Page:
If I wait much longer to write about JC (duly noted initial coincidence) it will be the ides of January, and I need to pick up the pace. The play’s opening presciently foreshadows the impending troubles. Two tribunes, who shortly meet an untimely death, chase “commoners” from the streets. One, a cobbler, is a self-titled “mender of bad soles.”(I,i,14) The double entendre is apropos; we meet many souls in need of mending in the coming pages. The tribunes mock the commoners’ fickleness and baseless revelry over Caesar’s triumphant return: “Wherefore rejoice? What conquest brings he home?/What tributaries follow him to Rome,/To grace in captive bonds his chariot-wheels?/You blocks, you stones, you worse than senseless/things!” (I,i,32-5)
They cheered thus for Pompey, Murellus laments; how soon they forget. He and Flavius go to remove the celebratory detritus that the opiated masses have strewn on Caesar’s statues, only to die for their “disloyalty” soon thereafter.
The question of loyalty and allegiance weigh heavy in this play where the title character dies less than halfway through. Who deserves allegiance and why? Do those in power earn loyalty or exact it with coercion, fear, and threats? Is Roman rule a meritocracy or a popularity contest? (And could I ask any more questions?) I would argue the latter, because Brutus, who most deserves respect, gets the least, while JC who least deserves it ends up winning the game, albeit posthumously.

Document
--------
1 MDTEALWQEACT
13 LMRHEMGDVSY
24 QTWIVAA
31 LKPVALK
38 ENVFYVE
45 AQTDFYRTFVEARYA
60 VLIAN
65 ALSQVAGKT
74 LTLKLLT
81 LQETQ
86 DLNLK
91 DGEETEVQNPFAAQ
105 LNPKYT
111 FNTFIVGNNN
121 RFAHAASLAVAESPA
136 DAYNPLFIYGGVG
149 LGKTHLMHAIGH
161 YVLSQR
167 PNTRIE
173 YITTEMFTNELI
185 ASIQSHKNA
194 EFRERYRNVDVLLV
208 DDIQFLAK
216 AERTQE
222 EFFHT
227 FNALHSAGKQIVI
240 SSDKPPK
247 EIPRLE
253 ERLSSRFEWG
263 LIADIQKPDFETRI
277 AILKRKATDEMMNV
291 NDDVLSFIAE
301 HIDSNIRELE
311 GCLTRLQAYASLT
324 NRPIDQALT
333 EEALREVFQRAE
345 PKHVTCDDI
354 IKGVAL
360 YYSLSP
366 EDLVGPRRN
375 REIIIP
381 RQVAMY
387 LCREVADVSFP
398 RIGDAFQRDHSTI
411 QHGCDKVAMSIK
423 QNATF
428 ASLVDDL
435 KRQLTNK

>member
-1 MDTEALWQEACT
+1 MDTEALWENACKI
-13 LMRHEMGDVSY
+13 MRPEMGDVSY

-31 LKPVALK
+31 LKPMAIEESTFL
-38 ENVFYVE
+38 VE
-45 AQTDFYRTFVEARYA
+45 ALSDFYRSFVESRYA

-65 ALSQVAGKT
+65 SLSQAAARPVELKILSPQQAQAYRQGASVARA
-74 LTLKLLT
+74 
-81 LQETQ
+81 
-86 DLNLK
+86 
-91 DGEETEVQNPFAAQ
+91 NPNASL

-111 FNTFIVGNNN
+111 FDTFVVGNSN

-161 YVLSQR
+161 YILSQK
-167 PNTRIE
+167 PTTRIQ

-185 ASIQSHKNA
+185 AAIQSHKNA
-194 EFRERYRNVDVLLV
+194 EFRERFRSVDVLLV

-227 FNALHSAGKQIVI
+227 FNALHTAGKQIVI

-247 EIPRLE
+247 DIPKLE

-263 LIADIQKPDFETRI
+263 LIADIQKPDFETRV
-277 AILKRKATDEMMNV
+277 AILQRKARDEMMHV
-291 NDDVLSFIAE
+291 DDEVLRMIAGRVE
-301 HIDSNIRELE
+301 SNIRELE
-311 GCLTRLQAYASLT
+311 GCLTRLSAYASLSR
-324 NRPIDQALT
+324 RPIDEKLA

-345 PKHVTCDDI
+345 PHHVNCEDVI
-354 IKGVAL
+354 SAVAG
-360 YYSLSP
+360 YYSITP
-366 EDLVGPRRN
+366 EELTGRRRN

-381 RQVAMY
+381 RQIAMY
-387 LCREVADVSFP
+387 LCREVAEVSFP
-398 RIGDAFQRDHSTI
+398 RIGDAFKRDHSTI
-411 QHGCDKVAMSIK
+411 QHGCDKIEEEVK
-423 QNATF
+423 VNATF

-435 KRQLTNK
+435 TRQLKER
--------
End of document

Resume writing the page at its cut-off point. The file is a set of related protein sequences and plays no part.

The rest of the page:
In Act I, scene ii, Cassius suggests to Brutus that there’s trouble brewing and that Caesar may be getting too big for his britches – and that they may need to take some action. Brutus balks, as such a drastic, treasonous thought had not occurred to him. Like the characters stuck in Sartre’s No Exit, he notes that he can only see himself clearly through others’ eyes: “the eye sees not itself/But by reflection,” (I,ii,52-3). Cassius volunteers to serve as his mirror, “And since you know you cannot see yourself/So well as by reflection, I, your glass,/Will modestly discover to yourself/That of yourself which you yet know of not.” (I,ii,67-70) “Honor” (I,ii,92) is Brutus’ theme and motivation.
Later, as he paces sleepless in his orchard at what the anachronistic clock tells us is 3am, he mulls and ponders, hems and haws, and weighs the pros and cons of taking out his friend in the Senate. Sadly, slowly, he concludes, Spock-like, that the good of the many outweighs the good of the few. Or the one, in this case. And agrees with the conspirators, that “the king must die.” But, perhaps naively and ultimately fatally, he stops short of a all-out massacre (although it was still pretty bloody in the Senate on the ides) when he refuses to kill Mark Antony as well. He tells the conspirators “Our course will seem too bloody, Caius Cassius/To cut the head off and then hack the limbs –/Like wrath in death and envy afterwards;/For Antony is but a limb of Caesar./Let’s be sacrificers, but not butchers, Caius.” (II,i,163-6) And again shows his high-mindedness in aspiring to be remembered as “purgers, not murderers.” (II,i,180)